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The Lazarus Project: Raising Nelly from the Dead

By February 25, 2015January 25th, 2019restoration, the bus

Coming in a close second to redoing the entire suspension, raising Nelly from the dead and getting her running and driving again was a huge task.

For the 1.0 version of The ShutterBus we’ll be running the stock drivetrain, but version 2.0 is coming soon when we’ll be fully converting the powerplant and transmission to a dependable, powerful Subaru setup through The ShutterBus’s sister business, The Modern Bay Co.¬†we’re excited about that(!!) but for now…here’s the story on getting Nelly driving down the road again.

As it is, the engine was in sorry shape. It didn’t run; it didn’t even try to run. The one thing it had going for it was that the engine bay hadn’t been hacked up or messed with to any real extent, like so many buses have. That made things a bit easier on us to start with, but that’s not to say it was easy. We had a long way to go from sitting-for-a-decade-since-it-actually-ran-regularly to get-in-turn-the-key-and-drive mode.

I’m happy to talk more details if you want to get in touch, however here’s the brief version of what was done to get Nelly’s heart up and running again. As I mentioned previously, I’m an ASE certified mechanic so the work done was quality, done right, with nothing short-cutted or hacked.

  • Fuel. Fuel fuel fuel. All of it that was left in the entire fuel injection system had long ago turned to rock-hard crystallized gel-like substance, if that makes any sense. Take a look at the cut-open fuel filter for an example. This meant we had to redo…WAY more than we had anticipated to get the bus up and running. I dropped the engine and pulled the tank, replacing it with a pristine one. I replaced all fuel hoses, the fuel pump and filter, and sent off all the fuel injectors to Cruzin Performance in California to have them totally rebuilt as-new. I also replaced the TSII, the Double Relay, and calibrated the AFM.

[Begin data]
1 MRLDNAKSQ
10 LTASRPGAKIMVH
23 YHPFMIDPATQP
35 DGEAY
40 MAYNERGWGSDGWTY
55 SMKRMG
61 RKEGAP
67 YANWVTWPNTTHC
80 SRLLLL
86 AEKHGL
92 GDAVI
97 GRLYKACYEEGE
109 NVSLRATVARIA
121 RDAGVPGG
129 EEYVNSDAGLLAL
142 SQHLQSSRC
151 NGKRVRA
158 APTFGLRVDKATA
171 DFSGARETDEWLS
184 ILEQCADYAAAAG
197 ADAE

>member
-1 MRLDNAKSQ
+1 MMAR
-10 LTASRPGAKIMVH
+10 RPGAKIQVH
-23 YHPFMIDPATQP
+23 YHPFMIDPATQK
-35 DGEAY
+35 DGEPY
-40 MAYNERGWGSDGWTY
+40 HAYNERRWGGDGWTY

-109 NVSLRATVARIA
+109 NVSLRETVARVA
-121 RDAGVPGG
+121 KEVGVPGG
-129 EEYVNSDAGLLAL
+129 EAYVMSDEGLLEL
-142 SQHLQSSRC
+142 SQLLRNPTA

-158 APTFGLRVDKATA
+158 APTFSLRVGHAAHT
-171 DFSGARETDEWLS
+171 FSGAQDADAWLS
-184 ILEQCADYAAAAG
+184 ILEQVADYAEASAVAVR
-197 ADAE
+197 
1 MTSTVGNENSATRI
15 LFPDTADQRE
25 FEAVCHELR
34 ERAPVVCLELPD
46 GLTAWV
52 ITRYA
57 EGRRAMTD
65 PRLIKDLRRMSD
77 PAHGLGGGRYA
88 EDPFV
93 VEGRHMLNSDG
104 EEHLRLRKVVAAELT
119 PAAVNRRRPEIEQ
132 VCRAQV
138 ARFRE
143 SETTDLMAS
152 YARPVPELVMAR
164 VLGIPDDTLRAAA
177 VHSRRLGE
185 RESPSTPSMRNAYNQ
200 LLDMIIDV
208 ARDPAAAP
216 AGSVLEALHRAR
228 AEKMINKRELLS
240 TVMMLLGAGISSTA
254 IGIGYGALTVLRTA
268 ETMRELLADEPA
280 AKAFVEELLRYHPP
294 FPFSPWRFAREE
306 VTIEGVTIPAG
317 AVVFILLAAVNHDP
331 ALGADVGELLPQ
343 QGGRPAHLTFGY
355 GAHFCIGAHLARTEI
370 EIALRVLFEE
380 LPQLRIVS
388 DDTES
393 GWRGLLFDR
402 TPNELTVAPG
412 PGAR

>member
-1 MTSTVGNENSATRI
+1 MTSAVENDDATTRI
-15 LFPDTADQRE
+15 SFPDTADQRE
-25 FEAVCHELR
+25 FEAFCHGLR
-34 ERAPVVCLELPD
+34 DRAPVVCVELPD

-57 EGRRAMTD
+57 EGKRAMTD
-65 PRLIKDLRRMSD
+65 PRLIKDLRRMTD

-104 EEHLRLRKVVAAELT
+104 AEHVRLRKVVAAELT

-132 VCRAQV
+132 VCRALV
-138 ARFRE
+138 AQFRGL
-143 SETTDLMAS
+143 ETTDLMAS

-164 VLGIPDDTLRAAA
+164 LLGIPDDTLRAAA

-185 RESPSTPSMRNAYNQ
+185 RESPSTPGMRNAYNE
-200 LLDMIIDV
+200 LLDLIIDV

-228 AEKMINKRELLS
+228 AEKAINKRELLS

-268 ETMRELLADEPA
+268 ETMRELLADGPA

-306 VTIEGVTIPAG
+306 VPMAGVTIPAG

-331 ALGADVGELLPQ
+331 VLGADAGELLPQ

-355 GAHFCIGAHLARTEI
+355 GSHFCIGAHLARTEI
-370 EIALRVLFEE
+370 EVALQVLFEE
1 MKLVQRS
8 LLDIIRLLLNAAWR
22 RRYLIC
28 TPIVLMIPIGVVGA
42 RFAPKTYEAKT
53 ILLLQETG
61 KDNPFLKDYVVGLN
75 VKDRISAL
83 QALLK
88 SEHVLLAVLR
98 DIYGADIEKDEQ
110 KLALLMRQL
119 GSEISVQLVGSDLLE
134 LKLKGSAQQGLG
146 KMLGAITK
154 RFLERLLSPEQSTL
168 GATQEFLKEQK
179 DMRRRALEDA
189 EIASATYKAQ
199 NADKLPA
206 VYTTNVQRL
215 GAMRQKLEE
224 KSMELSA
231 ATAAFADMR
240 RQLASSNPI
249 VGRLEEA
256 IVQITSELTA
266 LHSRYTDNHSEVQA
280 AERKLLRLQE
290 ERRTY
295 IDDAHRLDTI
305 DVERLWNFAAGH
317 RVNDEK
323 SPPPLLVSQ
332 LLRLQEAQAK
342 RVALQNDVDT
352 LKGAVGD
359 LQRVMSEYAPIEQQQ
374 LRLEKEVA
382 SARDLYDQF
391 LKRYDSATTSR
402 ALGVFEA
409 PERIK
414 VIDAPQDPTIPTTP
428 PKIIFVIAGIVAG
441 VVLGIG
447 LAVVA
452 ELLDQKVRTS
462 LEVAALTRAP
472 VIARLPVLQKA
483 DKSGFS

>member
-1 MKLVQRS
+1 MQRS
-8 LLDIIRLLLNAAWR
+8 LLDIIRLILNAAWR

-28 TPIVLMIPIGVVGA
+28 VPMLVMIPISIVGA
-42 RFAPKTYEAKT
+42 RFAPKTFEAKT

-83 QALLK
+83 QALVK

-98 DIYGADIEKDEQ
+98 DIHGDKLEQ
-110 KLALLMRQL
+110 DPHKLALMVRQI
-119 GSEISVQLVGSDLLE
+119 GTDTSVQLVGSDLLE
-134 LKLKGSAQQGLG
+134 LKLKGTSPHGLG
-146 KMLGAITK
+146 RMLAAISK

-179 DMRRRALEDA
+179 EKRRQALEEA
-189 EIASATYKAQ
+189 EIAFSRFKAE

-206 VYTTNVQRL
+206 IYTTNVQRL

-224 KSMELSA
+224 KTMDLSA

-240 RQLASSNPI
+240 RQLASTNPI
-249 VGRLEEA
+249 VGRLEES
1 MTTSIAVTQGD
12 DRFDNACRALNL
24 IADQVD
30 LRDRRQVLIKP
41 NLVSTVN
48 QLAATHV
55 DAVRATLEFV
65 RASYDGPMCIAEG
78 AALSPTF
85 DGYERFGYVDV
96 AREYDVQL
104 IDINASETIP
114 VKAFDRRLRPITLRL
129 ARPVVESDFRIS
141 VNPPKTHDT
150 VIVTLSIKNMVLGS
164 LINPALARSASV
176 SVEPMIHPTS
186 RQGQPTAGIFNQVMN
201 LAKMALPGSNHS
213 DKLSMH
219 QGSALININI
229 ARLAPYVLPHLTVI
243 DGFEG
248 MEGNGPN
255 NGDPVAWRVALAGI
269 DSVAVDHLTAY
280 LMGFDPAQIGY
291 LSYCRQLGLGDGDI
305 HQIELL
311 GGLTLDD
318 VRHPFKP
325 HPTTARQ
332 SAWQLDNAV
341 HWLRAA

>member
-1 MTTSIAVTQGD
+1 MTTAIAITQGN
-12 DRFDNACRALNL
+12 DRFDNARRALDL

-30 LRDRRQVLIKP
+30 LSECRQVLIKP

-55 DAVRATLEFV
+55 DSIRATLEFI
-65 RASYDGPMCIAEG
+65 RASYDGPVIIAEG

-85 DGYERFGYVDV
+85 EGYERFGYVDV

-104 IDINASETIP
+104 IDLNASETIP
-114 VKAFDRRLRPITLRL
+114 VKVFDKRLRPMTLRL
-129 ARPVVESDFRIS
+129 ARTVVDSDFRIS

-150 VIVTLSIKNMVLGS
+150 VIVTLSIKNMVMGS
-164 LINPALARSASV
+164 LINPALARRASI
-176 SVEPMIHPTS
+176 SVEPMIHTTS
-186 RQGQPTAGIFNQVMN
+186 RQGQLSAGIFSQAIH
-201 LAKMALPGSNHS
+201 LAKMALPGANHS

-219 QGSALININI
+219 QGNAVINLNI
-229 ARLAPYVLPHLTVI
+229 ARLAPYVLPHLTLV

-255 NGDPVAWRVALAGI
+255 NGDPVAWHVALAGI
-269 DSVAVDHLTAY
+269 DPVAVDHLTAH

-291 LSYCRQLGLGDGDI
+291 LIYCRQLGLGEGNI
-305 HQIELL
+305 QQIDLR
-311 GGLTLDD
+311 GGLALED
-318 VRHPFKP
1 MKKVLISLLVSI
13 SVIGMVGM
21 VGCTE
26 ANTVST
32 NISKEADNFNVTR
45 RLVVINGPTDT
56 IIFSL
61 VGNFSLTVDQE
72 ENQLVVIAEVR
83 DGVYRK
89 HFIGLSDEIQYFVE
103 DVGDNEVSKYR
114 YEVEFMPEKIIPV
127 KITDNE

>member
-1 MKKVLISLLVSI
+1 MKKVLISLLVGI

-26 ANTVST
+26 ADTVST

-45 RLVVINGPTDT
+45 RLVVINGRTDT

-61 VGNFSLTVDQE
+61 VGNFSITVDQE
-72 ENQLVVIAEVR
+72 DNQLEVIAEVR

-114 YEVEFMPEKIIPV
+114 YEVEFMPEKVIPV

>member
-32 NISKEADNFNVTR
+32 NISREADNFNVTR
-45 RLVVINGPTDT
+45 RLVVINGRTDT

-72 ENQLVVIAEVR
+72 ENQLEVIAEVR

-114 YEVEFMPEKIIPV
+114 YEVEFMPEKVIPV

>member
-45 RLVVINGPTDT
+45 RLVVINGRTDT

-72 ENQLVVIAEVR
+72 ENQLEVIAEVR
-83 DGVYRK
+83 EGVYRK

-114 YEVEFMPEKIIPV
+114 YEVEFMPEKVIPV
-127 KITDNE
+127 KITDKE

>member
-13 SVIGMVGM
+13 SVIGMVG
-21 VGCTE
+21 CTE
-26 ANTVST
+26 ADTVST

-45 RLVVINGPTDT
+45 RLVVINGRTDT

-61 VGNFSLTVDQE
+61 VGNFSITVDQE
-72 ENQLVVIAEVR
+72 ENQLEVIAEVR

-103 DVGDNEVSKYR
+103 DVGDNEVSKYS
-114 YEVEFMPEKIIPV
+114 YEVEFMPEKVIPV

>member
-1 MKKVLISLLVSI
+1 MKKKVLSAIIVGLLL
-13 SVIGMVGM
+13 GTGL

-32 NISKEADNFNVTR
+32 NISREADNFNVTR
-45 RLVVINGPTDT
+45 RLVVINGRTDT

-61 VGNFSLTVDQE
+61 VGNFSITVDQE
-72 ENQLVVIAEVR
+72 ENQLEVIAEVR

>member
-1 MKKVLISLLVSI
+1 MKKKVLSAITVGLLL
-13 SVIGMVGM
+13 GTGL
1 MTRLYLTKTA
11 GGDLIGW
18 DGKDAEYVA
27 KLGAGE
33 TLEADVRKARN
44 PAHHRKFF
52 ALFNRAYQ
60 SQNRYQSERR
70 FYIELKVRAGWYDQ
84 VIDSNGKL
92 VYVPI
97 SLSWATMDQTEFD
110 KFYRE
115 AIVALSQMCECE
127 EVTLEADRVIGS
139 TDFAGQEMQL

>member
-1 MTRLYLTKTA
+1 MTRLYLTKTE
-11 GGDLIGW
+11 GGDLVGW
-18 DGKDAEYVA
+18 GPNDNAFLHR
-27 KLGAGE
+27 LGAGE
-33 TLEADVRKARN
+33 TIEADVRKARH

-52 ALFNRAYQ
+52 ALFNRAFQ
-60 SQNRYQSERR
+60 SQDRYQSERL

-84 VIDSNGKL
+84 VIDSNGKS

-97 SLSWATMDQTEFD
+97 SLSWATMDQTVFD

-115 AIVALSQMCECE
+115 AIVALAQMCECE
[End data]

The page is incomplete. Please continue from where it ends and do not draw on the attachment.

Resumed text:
• Full tune up. Spark plugs, wires, distributor cap, points, condenser, set timing to spec…oh, and I removed a copious amount of rat-nest stuffed into every crevice in the tinwork around the heads. So much fun there (hah). I also replaced all vacuum hoses, the battery, and removed the useless heat equipment from the engine bay (fan, hoses, etc).
  • Valve adjustment. It has hydraulic lifters, but they still need to be adjusted, albeit much less than solid-lifters. Once they pumped up they seemed to work OK and quiet down a great deal.
  • Replaced the transmission fluid properly with GL4, adjusted the shifter, replaced the clutch cable, adjusted the clutch.
  • There are about 783 miscellaneous things in between these items, but suffice it to say, that’s the gist!

Thankfully, after much too much time working on all the above, Nelly fired right up and we made the maiden voyage!! We’ve had a bit of tweaking and tuning in the meantime, but as my friend Jef would say, she’s ‘dialed’.

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